I went into the hospital on March 29th feeling very nervous – more than I expected I would feel. It was supposed to be a short surgery. The operating room had been booked for 70 minutes. I wouldn’t be spending the night they said – it was not a complicated surgery. The doctor would be removing a metal plate and a bunch of screws from my elbow where it felt like an animal with sharp claws had attached itself. The doctor would also perform a capsulotomy to remove scar tissue around the front inside of my elbow which was supposed to increase range of motion up to 50 degrees. It was supposed to be relatively simple and quick.
I spoke at length to the anesthesiologist because they had done such a good job the first time. I had cosmetic surgery years before and for 10 hours afterwards I couldn’t drink a sip of water without throwing up. But after the June 2020 fracture, I came out of surgery without a headache or any weird feelings at all – and no nausea! I could eat immediately. The anesthesiologist was friendly and said he would duplicate the pharmaceutical concoction so that I would have no issues afterward.
Then another doctor came in and said they wanted to do a nerve block. I questioned why I needed it -they weren’t mending bones so I wasn’t sure why I was going to be in such pain that I needed a nerve block, but my doctor and several of the nurses standing around seemed adamant that I should do it, so I finally agreed. It was a little weird (I was allowed to watch the whole thing on an ultrasound monitor) and not terribly painful but then I’ve heard from a number of doctors and dentists over the years that I’m a bit pain tolerant.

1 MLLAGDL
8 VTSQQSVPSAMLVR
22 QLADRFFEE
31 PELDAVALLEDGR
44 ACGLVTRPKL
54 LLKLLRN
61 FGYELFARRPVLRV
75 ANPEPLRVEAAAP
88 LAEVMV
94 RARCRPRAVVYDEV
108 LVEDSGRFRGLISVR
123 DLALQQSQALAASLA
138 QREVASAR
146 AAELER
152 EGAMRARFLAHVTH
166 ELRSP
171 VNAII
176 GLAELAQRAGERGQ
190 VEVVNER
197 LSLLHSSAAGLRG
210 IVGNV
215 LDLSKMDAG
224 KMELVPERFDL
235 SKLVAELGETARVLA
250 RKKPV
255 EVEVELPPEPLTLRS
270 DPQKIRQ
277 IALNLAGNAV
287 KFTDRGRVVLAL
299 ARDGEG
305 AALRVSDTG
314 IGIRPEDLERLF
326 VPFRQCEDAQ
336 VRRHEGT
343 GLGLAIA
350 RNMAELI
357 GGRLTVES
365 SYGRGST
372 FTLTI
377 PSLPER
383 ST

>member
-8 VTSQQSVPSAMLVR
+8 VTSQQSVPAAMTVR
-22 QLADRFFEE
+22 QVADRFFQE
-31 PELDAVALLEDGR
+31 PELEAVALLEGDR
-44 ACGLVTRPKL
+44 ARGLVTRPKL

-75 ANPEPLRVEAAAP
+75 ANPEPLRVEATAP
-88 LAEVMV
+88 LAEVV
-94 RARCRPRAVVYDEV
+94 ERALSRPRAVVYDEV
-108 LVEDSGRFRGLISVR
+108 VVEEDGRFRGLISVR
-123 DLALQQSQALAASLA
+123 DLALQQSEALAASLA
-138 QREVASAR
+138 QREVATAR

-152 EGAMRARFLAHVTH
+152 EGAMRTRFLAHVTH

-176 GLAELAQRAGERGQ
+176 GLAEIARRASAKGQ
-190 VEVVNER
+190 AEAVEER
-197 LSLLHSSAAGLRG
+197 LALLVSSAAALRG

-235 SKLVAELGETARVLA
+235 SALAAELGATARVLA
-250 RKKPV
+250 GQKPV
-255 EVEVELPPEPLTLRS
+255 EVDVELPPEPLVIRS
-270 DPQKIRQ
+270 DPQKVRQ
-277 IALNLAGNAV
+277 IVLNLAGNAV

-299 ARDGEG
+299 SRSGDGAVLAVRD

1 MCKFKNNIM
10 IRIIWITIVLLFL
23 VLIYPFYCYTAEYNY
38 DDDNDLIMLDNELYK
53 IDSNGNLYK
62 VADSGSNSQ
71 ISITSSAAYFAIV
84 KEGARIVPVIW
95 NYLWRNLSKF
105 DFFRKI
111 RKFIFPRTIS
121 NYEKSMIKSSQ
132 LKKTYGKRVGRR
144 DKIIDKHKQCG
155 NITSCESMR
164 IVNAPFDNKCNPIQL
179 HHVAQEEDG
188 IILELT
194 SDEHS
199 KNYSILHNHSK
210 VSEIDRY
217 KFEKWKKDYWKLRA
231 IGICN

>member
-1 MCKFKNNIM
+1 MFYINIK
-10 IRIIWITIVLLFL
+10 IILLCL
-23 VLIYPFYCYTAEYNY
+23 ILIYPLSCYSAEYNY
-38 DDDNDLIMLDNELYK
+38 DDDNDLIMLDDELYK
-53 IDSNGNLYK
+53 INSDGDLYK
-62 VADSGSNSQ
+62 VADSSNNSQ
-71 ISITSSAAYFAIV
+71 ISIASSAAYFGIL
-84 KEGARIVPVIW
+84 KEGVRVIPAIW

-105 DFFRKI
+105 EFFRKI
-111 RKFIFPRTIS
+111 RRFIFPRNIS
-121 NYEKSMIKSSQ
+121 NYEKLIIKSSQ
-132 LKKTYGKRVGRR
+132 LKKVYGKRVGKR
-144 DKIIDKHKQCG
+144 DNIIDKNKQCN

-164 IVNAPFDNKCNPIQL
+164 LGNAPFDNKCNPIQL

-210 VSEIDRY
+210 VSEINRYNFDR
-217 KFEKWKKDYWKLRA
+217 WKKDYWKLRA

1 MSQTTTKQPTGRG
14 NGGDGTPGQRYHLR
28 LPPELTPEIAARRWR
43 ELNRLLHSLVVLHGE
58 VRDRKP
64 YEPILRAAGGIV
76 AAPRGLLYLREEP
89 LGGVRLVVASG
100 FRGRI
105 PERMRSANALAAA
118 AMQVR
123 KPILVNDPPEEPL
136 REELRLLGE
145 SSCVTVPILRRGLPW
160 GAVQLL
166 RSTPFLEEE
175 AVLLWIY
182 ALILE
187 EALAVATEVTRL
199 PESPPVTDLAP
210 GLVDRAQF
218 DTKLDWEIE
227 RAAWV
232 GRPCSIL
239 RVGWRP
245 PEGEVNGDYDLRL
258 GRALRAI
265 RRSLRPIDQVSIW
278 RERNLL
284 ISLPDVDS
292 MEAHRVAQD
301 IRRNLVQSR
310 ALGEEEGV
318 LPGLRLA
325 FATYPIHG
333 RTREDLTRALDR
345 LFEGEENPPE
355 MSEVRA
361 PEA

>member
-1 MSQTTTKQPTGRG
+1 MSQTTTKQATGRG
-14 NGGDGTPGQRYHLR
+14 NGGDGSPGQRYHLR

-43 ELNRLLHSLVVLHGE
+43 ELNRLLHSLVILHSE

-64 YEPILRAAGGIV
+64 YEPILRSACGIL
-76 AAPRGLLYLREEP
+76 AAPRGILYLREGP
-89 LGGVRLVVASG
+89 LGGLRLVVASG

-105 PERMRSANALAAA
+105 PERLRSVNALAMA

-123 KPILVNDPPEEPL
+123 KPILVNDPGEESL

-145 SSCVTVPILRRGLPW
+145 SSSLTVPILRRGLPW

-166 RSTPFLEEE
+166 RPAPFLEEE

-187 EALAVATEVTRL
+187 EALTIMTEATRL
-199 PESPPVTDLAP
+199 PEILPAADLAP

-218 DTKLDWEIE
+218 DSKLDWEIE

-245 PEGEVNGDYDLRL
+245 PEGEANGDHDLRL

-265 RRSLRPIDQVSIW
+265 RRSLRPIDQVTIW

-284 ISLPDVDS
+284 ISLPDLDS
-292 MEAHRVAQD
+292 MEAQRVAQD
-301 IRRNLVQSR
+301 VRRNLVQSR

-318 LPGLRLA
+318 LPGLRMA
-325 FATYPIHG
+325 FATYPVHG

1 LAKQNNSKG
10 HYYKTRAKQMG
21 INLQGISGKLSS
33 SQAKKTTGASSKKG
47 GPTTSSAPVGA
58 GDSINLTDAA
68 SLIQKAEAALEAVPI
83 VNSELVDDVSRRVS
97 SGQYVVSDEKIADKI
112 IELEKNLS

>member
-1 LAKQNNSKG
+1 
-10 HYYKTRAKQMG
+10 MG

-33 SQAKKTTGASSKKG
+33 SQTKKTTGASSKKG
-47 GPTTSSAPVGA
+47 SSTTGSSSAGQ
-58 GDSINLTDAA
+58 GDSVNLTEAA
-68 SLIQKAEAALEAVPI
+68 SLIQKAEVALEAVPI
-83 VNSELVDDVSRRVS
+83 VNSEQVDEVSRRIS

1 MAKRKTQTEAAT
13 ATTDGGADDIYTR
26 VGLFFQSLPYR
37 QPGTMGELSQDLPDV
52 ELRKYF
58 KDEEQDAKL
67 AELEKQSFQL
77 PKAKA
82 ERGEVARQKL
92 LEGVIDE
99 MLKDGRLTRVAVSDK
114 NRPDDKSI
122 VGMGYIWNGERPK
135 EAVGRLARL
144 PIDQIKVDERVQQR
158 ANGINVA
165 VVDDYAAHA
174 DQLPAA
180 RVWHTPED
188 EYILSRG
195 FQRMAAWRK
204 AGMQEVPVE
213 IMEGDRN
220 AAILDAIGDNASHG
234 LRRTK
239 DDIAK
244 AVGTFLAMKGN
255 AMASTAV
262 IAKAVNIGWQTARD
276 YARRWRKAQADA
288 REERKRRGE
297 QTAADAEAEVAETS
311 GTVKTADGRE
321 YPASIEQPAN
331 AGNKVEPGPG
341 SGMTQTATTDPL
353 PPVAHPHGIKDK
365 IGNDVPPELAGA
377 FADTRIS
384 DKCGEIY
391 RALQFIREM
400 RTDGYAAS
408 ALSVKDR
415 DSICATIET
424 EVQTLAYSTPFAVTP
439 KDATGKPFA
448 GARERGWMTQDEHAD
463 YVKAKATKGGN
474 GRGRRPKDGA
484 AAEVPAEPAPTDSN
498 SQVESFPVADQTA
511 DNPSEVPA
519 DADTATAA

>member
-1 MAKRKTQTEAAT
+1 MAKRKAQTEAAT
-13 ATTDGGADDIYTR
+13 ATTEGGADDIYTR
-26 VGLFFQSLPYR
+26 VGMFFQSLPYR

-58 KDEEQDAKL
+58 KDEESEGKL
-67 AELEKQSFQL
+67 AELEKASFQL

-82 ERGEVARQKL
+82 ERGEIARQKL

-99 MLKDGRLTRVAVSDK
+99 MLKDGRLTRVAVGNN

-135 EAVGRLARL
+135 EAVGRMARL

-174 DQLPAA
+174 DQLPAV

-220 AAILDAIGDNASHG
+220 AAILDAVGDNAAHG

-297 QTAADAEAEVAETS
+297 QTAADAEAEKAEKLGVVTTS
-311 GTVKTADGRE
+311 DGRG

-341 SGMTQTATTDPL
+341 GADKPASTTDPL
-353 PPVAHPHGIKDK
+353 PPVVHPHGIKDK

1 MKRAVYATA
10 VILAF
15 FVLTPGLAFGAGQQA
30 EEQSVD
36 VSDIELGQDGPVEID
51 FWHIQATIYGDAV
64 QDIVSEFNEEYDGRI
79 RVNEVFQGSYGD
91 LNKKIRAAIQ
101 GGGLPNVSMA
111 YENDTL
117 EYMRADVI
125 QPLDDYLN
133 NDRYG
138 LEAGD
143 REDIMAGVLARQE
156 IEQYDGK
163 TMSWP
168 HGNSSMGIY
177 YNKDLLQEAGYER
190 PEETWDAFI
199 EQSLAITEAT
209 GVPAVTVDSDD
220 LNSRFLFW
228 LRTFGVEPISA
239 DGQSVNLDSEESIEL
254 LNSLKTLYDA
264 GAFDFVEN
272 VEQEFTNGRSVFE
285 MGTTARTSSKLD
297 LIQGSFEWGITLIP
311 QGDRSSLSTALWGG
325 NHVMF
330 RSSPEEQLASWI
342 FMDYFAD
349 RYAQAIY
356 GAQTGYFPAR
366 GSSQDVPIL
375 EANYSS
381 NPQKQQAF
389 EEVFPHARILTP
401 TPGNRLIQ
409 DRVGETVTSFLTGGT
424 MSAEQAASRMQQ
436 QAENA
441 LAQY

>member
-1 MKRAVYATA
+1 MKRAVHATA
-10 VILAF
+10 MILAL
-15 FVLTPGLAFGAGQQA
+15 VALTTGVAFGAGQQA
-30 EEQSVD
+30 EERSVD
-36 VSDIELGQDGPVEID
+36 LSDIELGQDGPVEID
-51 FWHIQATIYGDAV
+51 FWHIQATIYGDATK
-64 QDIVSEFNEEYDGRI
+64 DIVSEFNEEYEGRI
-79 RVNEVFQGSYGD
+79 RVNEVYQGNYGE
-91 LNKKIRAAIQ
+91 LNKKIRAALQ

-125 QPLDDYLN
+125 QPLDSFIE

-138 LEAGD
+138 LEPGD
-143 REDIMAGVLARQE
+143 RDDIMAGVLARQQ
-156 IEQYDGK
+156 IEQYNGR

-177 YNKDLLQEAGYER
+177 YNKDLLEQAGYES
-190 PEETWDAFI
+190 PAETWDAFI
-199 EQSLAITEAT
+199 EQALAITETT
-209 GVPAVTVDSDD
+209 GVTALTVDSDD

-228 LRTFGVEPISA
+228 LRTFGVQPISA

I woke up in recovery with the doctor at my side who delivered the awful news. During surgery after the plate and scar removal she manipulated the arm – a common procedure I guess to make sure things are moving correctly. It was almost over and then somehow in that manipulation she broke my distal humerus. For a few seconds, before my anger set in, I imagined the chaos in the operating room. It must have been one of those WTF-OMG moments dreaded by a surgeon. The doctor was trying to fix me and instead broke me – caused more harm.
Nurses and other doctors in attendance at this teaching hospital must have been wide eyed, mouths open in disbelief. After a few moments of shock there must have been some sort of frantic but controlled chatter about what to do. Total elbow replacement? More fixation with more plates and screws? Fusion? The doctor had made the decision – more fixation. More knock-out drugs were pumped into my veins, and someone was told to gather the metal work. Soon, more cutting, more careful relocating of nerves and ligaments, removal of fragments, smoothing surfaces and finally the doctor asked for a drill and some screws … the doctor’s heart was racing now.
I was drugged but I could feel the anger, disbelief and despair descending on me. I was then wheeled into a surprisingly large private room where I was informed I would be staying for a couple of days. A nurse appeared asking if I wanted some drugs of various sorts. She didn’t have much to offer except Tylenol and oxycodone.
I was angry and snapped at her, “Give me all the drugs I can have, and I want them every four hours. Don’t ask, just bring them.”
An hour later they sent a nurse with a laptop into my room to ask me a bunch of questions about my state of mind. I believe I said something like, “I can’t do this again.” Angry does not describe how I felt. She took a few notes and later that evening another nurse came in and questioned me further about my state of mind, which had not improved, but I pretended it had so they wouldn’t put me on some sort of suicide watch or give me any additional drugs. What I wanted was to be left alone.
“I’m fine. Please close the door on your way out.”
A couple of days later I was discharged with a bag of drugs, told to stay in the splint, and that I would see my doctor in three weeks. At home I curled up on the couch, turned on the television and stayed there for the better part of the next several weeks.